Archive for May 18th, 2007

I had a request from Kim to share one of my butterscotch pie recipes. I referred to butterscotch pie in a prior post about the Goody-Goody restaurant that featured that pie on its dessert menu.

Here it is; I think it is from an old Betty Crocker or Better Homes and Gardens Dessert Cookbook.

Butterscotch Pie

9″ baked pie shell

1 c. brown sugar (either light or dark or a mixture)
1/4 c. cornstarch
1/2 t. salt
1 c. water
1 2/3 c. milk (2% is fine)
5 1/3 T. butter
3 beaten egg yolks (save the whites for meringue if you want)
1 1/2 t. vanilla

1. Mix the sugar, cornstarch and salt in a medium large saucepan with a heavy bottom. Gradually stir in water and milk, stirring to mix well. Add the butter.

2. Cook over medium heat, stirring constantly till thick and boiling. Boil for one minute.

3. Remove from heat. Gradually stir at least half of the hot mixture into the beaten egg yolks. (Doing this slowly prevents the eggs from scrambling.) Return this egg mixture back into the cooking pan with the rest of the sugar mixture. Boil one minute more, stirring constantly to prevent the custard from burning. Remove from heat. Stir in the vanilla.

4. Immediately pour into the cooked and cooled pie shell. Finish with meringue if desired (we never do) and let sit until the custard filling cools a bit before storing in the refrigerator with a circle of waxed paper directly on top of the custard. This prevents an unattractive skin from forming on the custard.

Some notes:
1. I use a 4 qt. pan and a long-handled wooden spoon to make the custard. A 3 qt. pan is fine, but I use a larger one to prevent splashes of the hot custard from burning my hand. That happened once and I had a nickel-sized burn that hurt for a while. I still have the scar.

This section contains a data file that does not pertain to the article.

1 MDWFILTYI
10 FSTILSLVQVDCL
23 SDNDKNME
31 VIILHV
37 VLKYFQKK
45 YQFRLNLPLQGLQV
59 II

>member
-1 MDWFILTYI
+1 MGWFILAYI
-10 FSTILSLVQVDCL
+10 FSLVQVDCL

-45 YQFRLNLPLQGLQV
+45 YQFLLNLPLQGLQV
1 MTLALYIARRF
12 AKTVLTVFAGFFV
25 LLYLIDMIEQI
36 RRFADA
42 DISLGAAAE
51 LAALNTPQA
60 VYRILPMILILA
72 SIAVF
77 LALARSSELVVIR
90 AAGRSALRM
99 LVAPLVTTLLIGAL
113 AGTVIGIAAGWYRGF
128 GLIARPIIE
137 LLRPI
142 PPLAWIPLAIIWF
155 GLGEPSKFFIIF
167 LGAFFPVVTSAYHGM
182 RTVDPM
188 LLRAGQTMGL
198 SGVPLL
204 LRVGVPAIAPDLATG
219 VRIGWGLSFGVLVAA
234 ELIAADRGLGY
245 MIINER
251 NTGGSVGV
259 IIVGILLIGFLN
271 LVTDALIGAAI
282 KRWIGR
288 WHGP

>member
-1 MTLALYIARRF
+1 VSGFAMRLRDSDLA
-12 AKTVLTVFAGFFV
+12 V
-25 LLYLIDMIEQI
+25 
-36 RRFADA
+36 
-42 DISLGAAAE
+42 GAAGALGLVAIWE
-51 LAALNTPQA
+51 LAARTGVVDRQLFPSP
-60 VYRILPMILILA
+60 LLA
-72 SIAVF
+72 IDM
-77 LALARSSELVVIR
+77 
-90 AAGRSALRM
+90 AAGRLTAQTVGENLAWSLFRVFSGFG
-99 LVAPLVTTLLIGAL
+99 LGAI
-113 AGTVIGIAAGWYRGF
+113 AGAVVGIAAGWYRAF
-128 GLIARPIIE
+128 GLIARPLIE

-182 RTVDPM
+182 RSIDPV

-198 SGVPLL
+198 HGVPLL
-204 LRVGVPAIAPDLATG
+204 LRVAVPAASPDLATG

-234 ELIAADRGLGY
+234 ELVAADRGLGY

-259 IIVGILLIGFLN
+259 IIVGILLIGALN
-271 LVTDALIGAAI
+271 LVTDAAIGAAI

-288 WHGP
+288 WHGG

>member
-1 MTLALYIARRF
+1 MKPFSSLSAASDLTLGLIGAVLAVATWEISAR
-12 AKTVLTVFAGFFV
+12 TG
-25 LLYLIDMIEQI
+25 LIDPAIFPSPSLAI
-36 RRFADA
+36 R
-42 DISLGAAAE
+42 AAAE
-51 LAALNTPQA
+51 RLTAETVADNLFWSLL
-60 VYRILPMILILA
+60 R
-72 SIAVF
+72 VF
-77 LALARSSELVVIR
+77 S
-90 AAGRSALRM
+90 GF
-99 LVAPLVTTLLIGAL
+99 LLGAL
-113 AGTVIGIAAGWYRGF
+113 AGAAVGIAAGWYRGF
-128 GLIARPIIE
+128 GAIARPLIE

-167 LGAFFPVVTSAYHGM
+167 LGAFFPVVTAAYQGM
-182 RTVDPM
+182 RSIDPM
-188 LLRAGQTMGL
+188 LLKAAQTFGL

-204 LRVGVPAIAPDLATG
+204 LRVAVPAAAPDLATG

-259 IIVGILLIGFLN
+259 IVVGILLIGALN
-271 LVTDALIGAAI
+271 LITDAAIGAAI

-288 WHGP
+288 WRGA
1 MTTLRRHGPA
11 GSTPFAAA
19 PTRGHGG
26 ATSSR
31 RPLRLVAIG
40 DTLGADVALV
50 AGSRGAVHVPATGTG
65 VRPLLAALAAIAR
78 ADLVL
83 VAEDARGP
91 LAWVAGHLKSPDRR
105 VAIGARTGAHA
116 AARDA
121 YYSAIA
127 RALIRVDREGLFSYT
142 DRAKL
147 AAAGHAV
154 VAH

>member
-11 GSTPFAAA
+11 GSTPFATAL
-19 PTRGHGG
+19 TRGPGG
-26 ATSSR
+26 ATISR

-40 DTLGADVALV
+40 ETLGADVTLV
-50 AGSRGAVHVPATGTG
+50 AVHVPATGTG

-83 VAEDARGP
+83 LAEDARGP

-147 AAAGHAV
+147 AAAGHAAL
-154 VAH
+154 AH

2. I prefer the dark brown sugar, but either works well.
3. I save the egg whites for poaching rather than meringue which I don’t like. (One of my favorite breakfasts is poached egg whites on toast with hot milk and butter poured over. Great comfort food.)

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Last night I prepared a potato casserole to go with our steaks and salad.

The recipe was one from my secret recipe file, my memory. I peeled and sliced about 4 Yukon Gold potatoes, spread them in a gratin dish with one small onion, sliced, and a smashed clove of garlic minced. I added a sprinkle of salt and pepper and then made a quick sauce.

I melted a tablespoon of so of butter in a small saucepan and added a tablespoon of flour, stirred it a while to cook the flour a bit, and added about a half cup of chicken broth.* I stirred this until it started to thicken and added about a half cup of milk, a little more salt and pepper, some thyme and parsley (from the garden), and a half cup of diced Swiss cheese. I stirred it until the cheese had melted and the sauce was fairly thick. I poured it over the potatoes, covered the dish with foil and put it into a 350 degree oven. After an hour, I uncovered it for another half hour until the top was slightly browned and the potatoes were tender.

Mac always likes potato casseroles, escalloped potatoes, au gratin potatoes, whatever you want to call them. We have some leftover to have later for lunch, maybe, with leftover meatloaf sandwiches.

* I had opened an 8oz. carton of chicken broth the night before to use in the pork tenderloin sauce. I still had half left in the frig. Once again, ask your grocer to carry the 4-pack of Pacific Foods Organic Free Range Chicken Broth. The 8-oz. size of each carton is so convenient for recipes. Even if you only need a small amount, the container can be stored in the refrigerator for a day or two without having the contents spoil. There is no need to transfer to a storage container and have it get lost in the back of the frig.

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